Welcome to the latest issues of HarvestTECH.News.
While electric vehicles are still a way off for the sector, technology is rapidly improving and there are numerous electric heavy vehicle trials underway around the world. This month we have a must-see video on the first electric Volvo truck working in Australia – and how these vehicles are the future. Here’s one of the driver’s comments, “When I Hop out of the truck, I don’t hear engine noise and I don’t have the fumes.”
With engine power and technology no longer a major barrier to adopting electric vehicles, installing a nationwide charging network definitely is. It took Europe 10 years to build a network of 400,000 chargers. They now estimate they need to install at least 500,000 every year until 2030 – and many, many more afterwards.
Digitalisation is another disruptive technology that, over the last decade, has changed the way our industry operates. PF Olsen and Assura Software have come out with an informative video on their move to a digital system for health and safety, data capture and management out in the forest. You can check out other video resources in HarvestTECH’s Video Showcase.
In this month’s issue, we also cover the labour and skills shortage in New Zealand forestry, a new report on North Marlborough’s debris flow and landslide risk and the success of a new silviculture mentoring programme developed by the NZ Forest and Wood Processing Workforce Taskforce.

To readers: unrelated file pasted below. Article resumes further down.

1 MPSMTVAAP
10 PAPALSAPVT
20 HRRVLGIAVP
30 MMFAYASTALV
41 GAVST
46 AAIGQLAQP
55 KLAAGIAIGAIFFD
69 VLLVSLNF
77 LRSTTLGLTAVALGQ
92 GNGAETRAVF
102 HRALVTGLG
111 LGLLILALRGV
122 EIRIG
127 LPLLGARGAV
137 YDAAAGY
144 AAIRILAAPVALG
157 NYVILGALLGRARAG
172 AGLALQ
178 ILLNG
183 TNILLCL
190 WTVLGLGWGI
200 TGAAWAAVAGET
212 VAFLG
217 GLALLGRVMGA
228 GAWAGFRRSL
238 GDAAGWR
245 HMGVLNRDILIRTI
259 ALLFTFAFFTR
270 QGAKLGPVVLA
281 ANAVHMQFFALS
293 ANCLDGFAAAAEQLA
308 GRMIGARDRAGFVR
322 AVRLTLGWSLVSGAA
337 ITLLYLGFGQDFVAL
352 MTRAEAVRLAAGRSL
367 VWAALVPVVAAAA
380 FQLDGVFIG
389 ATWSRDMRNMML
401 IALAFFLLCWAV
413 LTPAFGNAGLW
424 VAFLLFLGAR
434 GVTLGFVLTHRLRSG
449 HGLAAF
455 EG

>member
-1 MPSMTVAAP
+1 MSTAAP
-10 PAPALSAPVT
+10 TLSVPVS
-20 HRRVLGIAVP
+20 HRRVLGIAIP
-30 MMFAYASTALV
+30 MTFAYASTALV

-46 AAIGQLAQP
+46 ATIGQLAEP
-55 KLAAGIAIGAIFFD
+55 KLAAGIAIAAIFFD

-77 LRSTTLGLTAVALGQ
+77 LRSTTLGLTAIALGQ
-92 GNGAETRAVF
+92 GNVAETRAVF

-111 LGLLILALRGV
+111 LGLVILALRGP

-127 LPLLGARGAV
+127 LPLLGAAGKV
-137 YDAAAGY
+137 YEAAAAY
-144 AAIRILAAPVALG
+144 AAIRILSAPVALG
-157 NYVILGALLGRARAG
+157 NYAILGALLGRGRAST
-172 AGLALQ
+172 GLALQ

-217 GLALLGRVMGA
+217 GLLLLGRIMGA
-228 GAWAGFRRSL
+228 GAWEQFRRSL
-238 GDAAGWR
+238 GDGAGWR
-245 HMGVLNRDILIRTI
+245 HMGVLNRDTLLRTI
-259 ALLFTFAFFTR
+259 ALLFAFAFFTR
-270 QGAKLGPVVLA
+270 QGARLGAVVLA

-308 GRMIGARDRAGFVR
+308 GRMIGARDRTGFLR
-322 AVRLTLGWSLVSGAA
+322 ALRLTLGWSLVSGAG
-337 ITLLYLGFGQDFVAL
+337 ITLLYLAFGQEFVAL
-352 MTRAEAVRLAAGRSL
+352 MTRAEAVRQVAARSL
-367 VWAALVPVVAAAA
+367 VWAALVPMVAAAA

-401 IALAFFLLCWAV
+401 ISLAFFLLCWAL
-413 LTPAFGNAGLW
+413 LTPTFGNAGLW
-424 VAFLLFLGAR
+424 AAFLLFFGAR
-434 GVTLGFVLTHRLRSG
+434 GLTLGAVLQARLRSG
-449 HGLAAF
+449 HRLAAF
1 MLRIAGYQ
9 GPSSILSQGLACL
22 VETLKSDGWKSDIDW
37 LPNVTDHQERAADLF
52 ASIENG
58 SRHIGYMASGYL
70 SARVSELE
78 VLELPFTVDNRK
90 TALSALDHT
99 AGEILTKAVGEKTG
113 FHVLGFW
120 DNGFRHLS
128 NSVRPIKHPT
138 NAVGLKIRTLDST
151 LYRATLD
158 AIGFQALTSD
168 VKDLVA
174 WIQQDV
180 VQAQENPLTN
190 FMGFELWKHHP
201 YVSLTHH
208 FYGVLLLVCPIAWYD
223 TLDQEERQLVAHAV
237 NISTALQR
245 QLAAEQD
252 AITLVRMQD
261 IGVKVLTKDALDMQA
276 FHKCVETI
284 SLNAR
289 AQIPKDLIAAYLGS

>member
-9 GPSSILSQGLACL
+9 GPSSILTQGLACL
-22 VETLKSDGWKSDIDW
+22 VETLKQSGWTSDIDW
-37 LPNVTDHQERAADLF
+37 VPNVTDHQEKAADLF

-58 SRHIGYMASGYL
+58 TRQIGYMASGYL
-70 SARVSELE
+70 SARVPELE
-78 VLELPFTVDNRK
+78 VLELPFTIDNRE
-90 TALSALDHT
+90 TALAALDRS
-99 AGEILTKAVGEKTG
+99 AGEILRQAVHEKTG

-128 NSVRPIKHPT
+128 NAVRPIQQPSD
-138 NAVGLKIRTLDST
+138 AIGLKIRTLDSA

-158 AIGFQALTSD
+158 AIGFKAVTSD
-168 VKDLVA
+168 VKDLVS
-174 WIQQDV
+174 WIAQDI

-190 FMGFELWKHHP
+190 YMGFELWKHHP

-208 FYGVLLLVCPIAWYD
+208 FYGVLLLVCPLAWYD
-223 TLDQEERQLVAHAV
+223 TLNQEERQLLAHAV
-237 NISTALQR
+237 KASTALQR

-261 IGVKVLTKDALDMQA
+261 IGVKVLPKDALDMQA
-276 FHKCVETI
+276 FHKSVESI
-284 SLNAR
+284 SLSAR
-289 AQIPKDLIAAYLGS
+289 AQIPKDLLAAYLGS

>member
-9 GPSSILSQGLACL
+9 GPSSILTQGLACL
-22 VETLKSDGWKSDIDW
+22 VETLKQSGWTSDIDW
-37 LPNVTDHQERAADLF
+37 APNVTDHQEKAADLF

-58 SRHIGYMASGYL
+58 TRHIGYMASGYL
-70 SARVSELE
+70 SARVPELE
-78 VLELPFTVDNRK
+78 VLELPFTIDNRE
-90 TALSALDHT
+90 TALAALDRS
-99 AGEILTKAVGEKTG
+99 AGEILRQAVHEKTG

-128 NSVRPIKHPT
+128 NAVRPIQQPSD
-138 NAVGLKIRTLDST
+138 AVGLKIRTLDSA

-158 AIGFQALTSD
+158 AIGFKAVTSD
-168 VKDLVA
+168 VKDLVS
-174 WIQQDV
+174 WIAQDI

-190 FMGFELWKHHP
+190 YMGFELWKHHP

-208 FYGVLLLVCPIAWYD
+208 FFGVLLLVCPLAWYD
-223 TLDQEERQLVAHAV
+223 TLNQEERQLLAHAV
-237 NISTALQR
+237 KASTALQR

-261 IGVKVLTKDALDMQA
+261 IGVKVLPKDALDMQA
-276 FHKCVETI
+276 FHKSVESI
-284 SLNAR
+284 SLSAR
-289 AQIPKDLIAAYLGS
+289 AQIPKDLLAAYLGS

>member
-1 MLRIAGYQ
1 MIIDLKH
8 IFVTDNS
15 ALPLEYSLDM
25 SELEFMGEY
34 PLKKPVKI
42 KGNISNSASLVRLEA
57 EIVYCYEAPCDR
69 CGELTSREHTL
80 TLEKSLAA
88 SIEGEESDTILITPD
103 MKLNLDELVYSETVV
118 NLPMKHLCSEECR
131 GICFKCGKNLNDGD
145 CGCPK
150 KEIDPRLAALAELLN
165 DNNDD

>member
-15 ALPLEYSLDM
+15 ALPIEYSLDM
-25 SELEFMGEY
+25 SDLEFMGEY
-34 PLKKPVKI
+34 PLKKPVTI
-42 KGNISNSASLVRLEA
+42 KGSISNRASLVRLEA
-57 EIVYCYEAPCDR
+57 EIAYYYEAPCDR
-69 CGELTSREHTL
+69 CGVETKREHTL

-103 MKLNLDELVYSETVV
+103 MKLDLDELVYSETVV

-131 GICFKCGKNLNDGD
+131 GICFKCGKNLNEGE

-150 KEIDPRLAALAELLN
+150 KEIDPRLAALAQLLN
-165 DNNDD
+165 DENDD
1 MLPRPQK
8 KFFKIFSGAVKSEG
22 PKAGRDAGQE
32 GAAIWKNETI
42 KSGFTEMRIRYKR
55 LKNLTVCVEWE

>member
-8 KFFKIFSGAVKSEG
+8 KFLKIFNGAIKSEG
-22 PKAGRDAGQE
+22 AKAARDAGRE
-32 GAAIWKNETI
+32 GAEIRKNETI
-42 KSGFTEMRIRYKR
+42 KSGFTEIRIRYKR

Check out these stories and much more below. Enjoy this month’s issue.
Remember, please send through any stories or video you want us to pass onto the wider wood harvesting and log transport community.
Stories this issue:
- Bush fire-fighting efforts – from 70 years ago
- Trial of new silviculture mentoring programme
- Volvo’s electric truck gets tick of approval
- Switching from paper to digital communications
- Pre-training prepares job seekers for forestry work
- Stihl our top wood chopper
- Challenges of switching to electric vehicles
- Waratah to offer Moipu products in Europe and Asia-Pacific
- Debris flow study indicates landslide risk
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